When I was a kid my Dad took me by the cemetery, we hunted a lot in that area. When I started high school my long time buddy Jeff M. Dad's hunting camp was just up the road from the cemetery so we were by there often. Always seemed like a natural thing to have Hounds buried there, I mean Coon Hounds, cause only approved Coon Hounds are allowed. I guess there are over a hundred now. Something about the spot, very peaceful and you feel the reverence.
Let not your hearts be troubled,
for in his master’s swamp are many den trees.
If it were not so, I would have told you.
He has gone to prepare a place for you
and where he has gone Ole Red will go also.
Dogs, they say, do not have souls.
They only have hide and bones.
But I believe there is a coon dog heaven
and Red is gone were the good coon dogs go.
Anybody that coon hunts has to believe in God.
If you have known the music of coon hounds on a trail
and heard the excitement in their voices when they strike,
and seen their eagerness and determination when they tree,
if you have seen their courage and bravery
in a tough fight with an old boar coon,
if you have heard their anguished cries and howls,
if you have seen the ugly gashes
and bleeding wounds
and witnessed their resolve to never quit,
you know there has to be a God to make an animal like that.
And a God that that would make a coon dog
won’t forget him when he is gone.
There is a coon dog heaven and Ole Red is there.
And every night he runs
and the den trees are there in the old swamp
and the old hunter’s moon hangs low in the west
and the coons don’t go up no slick barked trees
and the carbide don’t run out
and there ain’t no bull nettle and saw briars
and old master always knocks the coon out
and lets Ole Red grab him and give him a good shake;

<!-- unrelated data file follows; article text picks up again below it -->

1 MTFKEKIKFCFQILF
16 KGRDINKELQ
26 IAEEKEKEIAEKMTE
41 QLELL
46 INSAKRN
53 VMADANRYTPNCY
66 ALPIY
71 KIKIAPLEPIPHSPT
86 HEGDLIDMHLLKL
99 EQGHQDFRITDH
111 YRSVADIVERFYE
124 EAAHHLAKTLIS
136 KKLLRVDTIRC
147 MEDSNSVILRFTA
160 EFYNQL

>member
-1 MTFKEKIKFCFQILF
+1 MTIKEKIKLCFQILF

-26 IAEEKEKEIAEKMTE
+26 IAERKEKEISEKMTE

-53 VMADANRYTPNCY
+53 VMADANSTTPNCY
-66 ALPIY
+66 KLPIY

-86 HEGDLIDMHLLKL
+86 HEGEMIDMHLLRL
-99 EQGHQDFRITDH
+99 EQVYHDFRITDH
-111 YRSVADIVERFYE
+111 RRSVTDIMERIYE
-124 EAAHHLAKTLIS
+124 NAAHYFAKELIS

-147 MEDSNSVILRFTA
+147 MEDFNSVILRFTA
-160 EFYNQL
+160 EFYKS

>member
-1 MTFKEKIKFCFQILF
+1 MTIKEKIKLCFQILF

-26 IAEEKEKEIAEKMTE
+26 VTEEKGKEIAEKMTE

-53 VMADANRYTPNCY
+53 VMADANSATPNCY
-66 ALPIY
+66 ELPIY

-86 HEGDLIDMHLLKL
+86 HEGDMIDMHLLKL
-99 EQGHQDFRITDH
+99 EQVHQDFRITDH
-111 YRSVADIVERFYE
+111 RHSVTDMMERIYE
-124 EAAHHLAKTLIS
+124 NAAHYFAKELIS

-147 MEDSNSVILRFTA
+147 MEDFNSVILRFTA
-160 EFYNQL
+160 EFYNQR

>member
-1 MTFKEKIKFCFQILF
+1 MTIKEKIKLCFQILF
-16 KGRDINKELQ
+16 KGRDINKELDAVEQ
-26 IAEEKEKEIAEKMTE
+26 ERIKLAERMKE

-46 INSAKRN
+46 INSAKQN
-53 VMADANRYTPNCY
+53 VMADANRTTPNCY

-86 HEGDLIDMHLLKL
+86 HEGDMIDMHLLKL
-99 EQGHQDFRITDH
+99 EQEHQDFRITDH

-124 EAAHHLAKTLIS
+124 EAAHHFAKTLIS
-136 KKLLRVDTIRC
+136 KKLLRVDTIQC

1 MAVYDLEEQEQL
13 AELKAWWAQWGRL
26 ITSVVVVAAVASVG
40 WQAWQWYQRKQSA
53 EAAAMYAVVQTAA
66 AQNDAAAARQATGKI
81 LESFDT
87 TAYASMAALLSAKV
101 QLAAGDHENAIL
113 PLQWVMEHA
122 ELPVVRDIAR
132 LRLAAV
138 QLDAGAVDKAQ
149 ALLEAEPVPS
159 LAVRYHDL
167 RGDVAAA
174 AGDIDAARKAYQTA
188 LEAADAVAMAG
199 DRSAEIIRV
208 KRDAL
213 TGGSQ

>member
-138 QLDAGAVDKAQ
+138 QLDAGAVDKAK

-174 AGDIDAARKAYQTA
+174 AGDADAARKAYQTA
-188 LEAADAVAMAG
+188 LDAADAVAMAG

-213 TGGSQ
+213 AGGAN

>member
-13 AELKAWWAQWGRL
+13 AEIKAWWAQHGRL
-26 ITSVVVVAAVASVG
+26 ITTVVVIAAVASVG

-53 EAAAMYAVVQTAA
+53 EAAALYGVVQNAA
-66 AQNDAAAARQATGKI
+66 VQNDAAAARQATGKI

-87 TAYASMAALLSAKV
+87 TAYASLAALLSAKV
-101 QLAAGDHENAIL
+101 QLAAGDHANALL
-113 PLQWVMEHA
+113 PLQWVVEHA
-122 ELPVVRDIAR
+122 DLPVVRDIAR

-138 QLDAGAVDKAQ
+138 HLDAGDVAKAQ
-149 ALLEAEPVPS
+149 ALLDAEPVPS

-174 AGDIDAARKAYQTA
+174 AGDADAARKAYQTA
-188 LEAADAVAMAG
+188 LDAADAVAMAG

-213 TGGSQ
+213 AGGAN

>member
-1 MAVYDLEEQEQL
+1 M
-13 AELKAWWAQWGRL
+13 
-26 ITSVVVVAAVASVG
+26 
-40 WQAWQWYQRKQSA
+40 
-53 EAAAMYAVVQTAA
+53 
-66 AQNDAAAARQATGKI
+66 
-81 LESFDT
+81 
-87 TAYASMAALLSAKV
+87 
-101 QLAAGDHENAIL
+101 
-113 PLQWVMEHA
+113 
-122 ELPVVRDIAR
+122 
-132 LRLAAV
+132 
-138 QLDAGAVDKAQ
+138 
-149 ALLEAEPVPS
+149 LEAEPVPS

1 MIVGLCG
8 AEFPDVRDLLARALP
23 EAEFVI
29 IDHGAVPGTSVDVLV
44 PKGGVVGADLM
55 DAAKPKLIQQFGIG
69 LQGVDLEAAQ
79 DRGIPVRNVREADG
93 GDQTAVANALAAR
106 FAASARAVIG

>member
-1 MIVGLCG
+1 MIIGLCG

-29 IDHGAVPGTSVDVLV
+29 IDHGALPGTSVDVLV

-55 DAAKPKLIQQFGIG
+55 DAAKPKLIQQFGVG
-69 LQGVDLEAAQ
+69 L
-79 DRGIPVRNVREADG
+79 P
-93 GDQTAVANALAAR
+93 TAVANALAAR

and then he gets a pat on the head
and climbs back into the kennel in the back of the pick-up truck
and goes home and sleeps all day.
‘Cause he knows in coon dog heaven he can hunt again
when the sun goes down and the tree frogs holler.
May the bones of Ole Red rest in peace,
through the mercy of God
and may the coon hunters light perpetually shine upon him.
In a small, grassy meadow, deep in the rich, thick wilderness of Freedom Hills, Key Underwood sadly buried his faithful coondog, Troop. They had hunted together for more than 15 years. They had been close friends.
The burial spot was a popular hunting camp where coon hunters from miles around gathered to plot their hunting strategies, tell tall tales, chew tobacco and compare coon hounds. Those comparisons usually began and ended with Troop...he was the best around.
Underwood knew there was no place in the world Troop loved more than that camp. It was only fitting, he decided, that Troop spend eternity there. On that dreary Labor Day of 1937, Underwood said good-bye to his legendary coonhound. He wrapped Troop in a cotton pick sack, buried him three feet down, and marked the grave with a rock from a nearby old chimney. On the rock, with a hammer and a screwdriver he had chiseled out Troop's name and the date. A special marker was erected in his memory. (from the Coon Dog Cemetery Website) www.coondogcemetery.com
Saturday, February 19, 2011
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- Just Another Savage!
- I’m a Southern Boy, just 56 last November, I get around here and there, Central America, Africa, Red Bay. I’m a Father, Grandfather, Husband, Artist and general flunky of sorts. Live in a little historic town in an old building I remodeled. Just wanted to hear myself think I guess, talk about the need of simplification, show some art, express an interest or two, brag on my dogs and see where it goes. That’s it!, That’s the deal, Thanks